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   Vol. 70/No. 19           May 15, 2006  
May Day: a workers’ tradition reborn
On May Day 2006, millions of workers stayed off the job in cities and towns across the United States. They poured into the streets and demanded the right to legal residency for 12 million undocumented immigrants. They set an example for all working people, showing the potential power of labor. Thus May Day, a working-class tradition celebrated across the globe, is being reborn in the United States.

The ports of Long Beach and Los Angeles—the largest U.S. seaport complex—went quiet. Packinghouses throughout the Midwest were shut down. Vegetables and fruits were left unpicked in California’s fields. Construction sites in South Florida were paralyzed.

What happened on May Day gives the lie to opponents of amnesty for the undocumented who argue, “They broke the law to enter the country!”

The employers depend on the labor of undocumented workers. They make sure immigrants keep flowing across the border, often through coyote operations the bosses organize. And they have institutionalized the superexploitation of these workers. That’s what existing immigration laws, and all the bills under debate in Congress, are designed to do: not to keep out immigrants without papers, but to allow bosses to divide the working class by keeping millions deprived of basic rights.

The fight for immediate and unconditional permanent residency for all immigrants is in the interests of all workers, farmers, and other exploited producers.

The millions who are standing up and speaking out today are helping break down prejudices the bosses promote to weaken the working class and bring down everyone’s wages. This creates more favorable conditions to organize all working people, U.S.- and foreign-born, into trade unions and to fight together for jobs and improved pay and conditions for all.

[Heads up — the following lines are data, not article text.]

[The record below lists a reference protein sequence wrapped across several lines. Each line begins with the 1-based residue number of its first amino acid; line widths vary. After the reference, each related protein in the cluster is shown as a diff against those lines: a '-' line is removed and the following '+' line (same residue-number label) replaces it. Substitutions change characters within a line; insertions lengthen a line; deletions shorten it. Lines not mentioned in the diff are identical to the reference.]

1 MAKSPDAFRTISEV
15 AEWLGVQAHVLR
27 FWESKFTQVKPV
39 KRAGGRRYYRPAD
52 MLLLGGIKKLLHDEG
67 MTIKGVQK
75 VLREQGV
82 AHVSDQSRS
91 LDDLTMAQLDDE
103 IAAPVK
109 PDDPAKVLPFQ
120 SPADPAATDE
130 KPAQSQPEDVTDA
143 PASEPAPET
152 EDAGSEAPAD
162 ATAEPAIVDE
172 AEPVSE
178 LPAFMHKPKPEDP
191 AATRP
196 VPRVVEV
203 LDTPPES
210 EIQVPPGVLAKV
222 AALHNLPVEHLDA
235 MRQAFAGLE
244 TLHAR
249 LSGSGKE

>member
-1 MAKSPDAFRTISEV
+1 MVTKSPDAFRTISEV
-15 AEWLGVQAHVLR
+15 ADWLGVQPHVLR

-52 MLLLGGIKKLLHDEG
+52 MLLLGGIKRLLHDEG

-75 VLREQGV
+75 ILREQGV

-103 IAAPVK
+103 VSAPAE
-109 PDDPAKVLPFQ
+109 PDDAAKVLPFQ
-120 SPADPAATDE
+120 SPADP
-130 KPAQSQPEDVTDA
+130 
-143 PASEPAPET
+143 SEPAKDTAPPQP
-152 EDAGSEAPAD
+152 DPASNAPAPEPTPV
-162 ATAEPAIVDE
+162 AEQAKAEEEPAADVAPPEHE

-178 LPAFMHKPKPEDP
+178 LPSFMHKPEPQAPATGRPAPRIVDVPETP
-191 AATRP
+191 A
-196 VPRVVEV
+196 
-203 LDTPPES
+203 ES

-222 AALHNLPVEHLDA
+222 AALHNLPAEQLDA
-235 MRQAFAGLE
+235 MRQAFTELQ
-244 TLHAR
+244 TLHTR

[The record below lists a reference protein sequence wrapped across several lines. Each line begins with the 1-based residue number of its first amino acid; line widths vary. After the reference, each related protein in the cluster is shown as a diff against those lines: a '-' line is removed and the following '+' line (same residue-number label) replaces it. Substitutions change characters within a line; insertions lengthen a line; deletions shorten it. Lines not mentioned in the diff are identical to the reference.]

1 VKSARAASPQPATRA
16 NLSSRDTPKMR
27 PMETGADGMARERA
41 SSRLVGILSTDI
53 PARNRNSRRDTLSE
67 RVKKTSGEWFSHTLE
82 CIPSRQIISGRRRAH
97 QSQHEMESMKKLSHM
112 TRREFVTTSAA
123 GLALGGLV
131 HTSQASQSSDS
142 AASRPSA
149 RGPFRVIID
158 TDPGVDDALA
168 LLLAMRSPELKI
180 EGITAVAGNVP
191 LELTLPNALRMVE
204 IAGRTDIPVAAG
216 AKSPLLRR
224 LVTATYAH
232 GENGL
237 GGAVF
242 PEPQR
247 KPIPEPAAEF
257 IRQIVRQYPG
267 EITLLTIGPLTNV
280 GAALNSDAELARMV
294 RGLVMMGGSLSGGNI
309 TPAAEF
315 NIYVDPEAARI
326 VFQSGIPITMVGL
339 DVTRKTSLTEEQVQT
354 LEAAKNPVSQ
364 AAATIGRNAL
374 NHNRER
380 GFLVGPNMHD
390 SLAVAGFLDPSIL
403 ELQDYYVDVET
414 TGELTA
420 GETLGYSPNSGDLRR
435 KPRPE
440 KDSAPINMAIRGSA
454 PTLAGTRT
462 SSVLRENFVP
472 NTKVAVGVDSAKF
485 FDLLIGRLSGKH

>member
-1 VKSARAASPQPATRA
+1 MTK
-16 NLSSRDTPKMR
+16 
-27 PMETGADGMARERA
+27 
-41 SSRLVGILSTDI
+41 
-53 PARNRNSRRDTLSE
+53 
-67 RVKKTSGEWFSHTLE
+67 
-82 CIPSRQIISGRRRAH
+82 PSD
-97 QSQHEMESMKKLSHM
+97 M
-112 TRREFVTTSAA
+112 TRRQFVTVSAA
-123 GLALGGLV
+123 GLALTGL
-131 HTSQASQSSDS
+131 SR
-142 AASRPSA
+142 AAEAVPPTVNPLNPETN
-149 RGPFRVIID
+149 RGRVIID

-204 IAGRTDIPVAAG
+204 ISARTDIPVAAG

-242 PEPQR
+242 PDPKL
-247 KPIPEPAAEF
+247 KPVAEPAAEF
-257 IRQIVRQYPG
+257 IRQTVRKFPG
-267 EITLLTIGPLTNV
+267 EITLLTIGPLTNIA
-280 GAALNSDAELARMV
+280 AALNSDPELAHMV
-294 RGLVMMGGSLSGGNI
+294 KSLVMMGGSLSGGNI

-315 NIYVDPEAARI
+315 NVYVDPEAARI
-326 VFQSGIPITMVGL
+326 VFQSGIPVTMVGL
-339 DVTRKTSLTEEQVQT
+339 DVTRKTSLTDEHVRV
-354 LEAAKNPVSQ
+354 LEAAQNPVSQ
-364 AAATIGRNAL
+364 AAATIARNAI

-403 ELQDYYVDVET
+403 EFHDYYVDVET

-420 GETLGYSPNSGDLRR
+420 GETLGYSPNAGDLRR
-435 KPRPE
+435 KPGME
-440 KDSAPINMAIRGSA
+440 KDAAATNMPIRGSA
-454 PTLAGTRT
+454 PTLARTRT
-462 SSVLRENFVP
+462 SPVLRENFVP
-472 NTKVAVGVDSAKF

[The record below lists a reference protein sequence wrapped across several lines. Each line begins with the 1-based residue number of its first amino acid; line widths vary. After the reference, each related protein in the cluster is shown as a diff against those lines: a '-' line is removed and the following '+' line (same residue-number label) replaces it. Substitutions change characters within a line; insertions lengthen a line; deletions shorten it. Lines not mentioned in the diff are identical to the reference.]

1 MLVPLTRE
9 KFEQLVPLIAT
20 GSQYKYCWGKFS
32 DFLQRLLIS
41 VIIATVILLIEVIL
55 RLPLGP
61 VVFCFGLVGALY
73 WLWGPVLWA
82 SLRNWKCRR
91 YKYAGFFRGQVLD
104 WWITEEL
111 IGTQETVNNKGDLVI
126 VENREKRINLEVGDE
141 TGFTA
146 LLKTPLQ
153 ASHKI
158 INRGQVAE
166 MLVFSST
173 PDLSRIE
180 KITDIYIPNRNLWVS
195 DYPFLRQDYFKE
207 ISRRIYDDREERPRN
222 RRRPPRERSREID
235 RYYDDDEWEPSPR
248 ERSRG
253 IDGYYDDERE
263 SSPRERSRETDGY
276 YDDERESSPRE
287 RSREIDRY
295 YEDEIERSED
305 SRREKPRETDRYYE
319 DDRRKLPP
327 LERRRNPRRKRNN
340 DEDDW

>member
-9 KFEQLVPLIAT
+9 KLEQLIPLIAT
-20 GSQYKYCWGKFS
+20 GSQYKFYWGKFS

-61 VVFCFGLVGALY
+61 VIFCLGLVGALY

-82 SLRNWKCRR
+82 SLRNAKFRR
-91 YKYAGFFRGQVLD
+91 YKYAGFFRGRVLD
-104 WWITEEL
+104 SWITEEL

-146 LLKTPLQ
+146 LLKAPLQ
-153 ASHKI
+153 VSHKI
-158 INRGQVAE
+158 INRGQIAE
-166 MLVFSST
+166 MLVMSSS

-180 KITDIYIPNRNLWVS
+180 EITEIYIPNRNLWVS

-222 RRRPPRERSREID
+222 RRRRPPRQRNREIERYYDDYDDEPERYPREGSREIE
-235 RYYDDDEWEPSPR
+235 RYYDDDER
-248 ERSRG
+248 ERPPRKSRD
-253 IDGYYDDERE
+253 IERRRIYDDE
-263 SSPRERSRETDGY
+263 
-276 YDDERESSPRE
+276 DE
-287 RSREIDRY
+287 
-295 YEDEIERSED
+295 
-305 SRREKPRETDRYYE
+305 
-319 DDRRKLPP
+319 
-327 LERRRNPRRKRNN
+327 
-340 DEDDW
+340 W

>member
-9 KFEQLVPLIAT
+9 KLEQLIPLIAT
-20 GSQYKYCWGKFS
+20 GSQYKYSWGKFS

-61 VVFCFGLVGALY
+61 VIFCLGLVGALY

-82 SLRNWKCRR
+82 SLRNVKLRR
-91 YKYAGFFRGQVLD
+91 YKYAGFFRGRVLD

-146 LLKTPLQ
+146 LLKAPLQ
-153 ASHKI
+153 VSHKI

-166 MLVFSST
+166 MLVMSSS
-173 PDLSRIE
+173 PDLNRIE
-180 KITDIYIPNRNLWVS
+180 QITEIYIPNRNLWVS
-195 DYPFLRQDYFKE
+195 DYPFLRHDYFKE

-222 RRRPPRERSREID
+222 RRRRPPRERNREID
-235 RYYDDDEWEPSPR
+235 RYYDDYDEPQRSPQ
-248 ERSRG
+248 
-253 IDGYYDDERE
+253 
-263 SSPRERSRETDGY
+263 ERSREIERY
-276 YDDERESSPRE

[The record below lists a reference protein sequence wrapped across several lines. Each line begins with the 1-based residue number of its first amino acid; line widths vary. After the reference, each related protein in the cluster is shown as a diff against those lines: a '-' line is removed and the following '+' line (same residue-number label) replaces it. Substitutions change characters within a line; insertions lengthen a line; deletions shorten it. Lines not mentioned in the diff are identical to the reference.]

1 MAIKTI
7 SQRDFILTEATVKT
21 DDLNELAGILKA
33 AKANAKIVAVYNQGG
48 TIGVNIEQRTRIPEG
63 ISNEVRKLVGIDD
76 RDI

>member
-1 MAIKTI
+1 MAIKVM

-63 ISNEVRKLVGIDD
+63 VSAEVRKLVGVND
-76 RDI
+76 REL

Big-business voices have warned: don’t use tactics that antagonize “Americans.” Don’t raise your voices. Don’t display your flags. Speak English. Be patriotic. Leave things to the legislators. And don’t go on strike. These cynical admonitions recall arguments used in the 1950s and ’60s—to no avail—to try to stop millions of Blacks from marching, and from waging sit-ins and boycotts, that eventually overthrew Jim Crow segregation in the South.

The real reason for these complaints? The U.S. rulers are afraid today’s mass demonstrations for immigrant rights will win greater support among working people. They might inspire ideas about how to resist the employers’ assaults and win. Many U.S.-born workers have watched the protests. They have seen that by collectively withholding our labor and mobilizing in the streets we can prove stronger than the bosses. In the political arena, more working people may also see the need to act independent of—and against—the twin parties of capitalism, Democrats and Republicans.

May Day was born exactly 120 years ago in the United States. On May 1, 1886, a nationwide strike wave started for the eight-hour day. Since then the international working-class movement has celebrated that date and honored the Haymarket martyrs, the revolutionary workers framed up and hanged by the U.S. capitalists in Chicago for their role in that struggle.

May Day rallies drew tens of thousands in New York and other U.S. cities right up to the eve of World War II. During the war, however, the Stalinist and Social Democratic misleaders of the labor movement turned May Day actions into patriotic, pro-imperialist affairs and then canceled them in the name of wartime “national unity” with the American bosses. That class collaboration killed May Day in the United States.

Today, for the first time in nearly seven decades, International Workers Day became a mass celebration by working people in the citadel of capitalism. In Chicago, the major unions backed the march and rally. It is testimony to how the entire U.S. labor movement has been strengthened by foreign-born workers who bring their experiences and traditions of struggle.

That is truly cause for celebration—and a gain to build on.
Related articles:
Immigrant workers revive May Day: Up to 1 million in L.A.
Immigrant workers revive May Day: 400,000 in Chicago
May Day Actions for Immigrant Rights by State and City
Boycott affects many businesses
Miami: 4,000 rally to back Haitian immigrants
U.S. gov’t interned Japanese from Latin America in WWII  
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